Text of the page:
Love in all its many forms

Essay by EssaySwap ContributorHigh School, 10th grade February 2008

download word file, 6 pages 0.0

Downloaded 788 times

Shakespeare does convey love intensely. The love the characters have for each other, no matter what form, is shown in many scenes, especially when a tragedy has just occurred. There are many different forms of love in Romeo and Juliet.

One of the most important types of love in the play is the protective love Friar Lawrence and the Nurse had for Romeo and Juliet. It is because of this love that Romeo and Juliet were able to pursue their love and to get married. Friar Lawrence and the Nurse are also two of Romeo Juliet's closest friends and 'allies'. They are the people who Romeo and Juliet go to for advice. For example in Act 2 Scene 3 Friar Lawrence says "God pardon sin, wast thou with Rosaline?" which indicates that Romeo has gone to the Friar for advice before and that he obviously told him about his infatuation with Rosaline.

Romeo also probably thinks of Friar Lawrence as a father. Friar Lawrence is also the first person Romeo goes to after he has met and fallen in love with Juliet. The Nurse is also the person who has looked after and raised Juliet since she was born. This reflects the fact that in Shakespeare's time it was common practice for mothers to employ a Nurse to raise their children, and for them to deal with all the children's problems and tantrums. Because of this Juliet trusts the Nurse implicitly; even Lady Capulet trusts the Nurse. This is shown in Act 1 Scene 3 when Lady Capulet wishes to speak to Juliet about marriage and sends the Nurse out, but she calls her back in at the last minutes. She says "This is the matter - Nurse, give leave awhile, We must talk in secret. Nurse, come back again, I have remembered me, thou's hear our counsel.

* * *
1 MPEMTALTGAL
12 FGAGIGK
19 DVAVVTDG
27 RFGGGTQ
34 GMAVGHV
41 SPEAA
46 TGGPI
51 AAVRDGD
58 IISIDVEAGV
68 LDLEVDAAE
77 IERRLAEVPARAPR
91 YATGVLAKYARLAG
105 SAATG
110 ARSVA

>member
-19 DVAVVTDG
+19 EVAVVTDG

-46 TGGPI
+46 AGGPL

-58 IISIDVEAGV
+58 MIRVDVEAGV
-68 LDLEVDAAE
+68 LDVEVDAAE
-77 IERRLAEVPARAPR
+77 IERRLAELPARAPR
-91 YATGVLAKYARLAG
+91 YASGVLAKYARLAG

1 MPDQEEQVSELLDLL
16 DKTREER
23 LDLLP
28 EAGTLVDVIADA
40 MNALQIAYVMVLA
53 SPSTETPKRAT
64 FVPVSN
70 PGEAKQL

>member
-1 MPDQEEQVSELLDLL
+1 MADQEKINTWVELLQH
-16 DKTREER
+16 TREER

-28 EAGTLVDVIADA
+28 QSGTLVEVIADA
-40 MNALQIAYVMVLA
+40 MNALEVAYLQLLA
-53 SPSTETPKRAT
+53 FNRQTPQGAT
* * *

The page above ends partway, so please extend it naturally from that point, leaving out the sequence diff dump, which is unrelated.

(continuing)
Thou knowest my daughter's of a pretty age." But the Nurse breaks Juliet's trust when she suggests that Juliet should commit bigamy and marry Paris when Romeo is banished, in Act 3 Scene 5 the Nurse says "I think it best you married with the County.

O he's a lovely gentleman.

Romeo's a dishclout to him" The last part of this statement further angers Juliet and she become cold and distant to the Nurse and she also insults her after she has left, calling her an "Ancient damnation!" and a "most wicked fiend!" But you could interpret the Nurse's actions in two different ways, you could say that the Nurse was just being a coward and looking for a way out of the mess she got herself into, therefore preventing her from getting into any trouble, because if anyone found out about Juliet's marriage to Romeo and that she knew about it, she would be in very big trouble (most likely dismissed from her job). Or you could say that she was trying to help Juliet be happy and to prevent Juliet's heart being broken, because she knew that if Romeo did come back for Juliet, their parents could never know about their marriage and that they wouldn't be able to live in Verona since Romeo was banished. The Nurse could have also predicted that this wouldn't end in happiness but in tragedy; this means that the Nurse was just trying to protect Juliet. It is also because of the Nurse's betrayal that Juliet turns to Friar Lawrence for guidance. The Friar is now the only person that Romeo and Juliet can trust with their secret. And out of love for Romeo and Juliet, Friar Lawrence formulates a plan that will hopefully bring Romeo and Juliet back together, and he gives Juliet the potion for "borrowed likeness of shrunk death". Many people believe that it was the Friar's fault that Romeo and Juliet died and that if it was not for him, they could have announced their marriage once everything had calmed down a bit.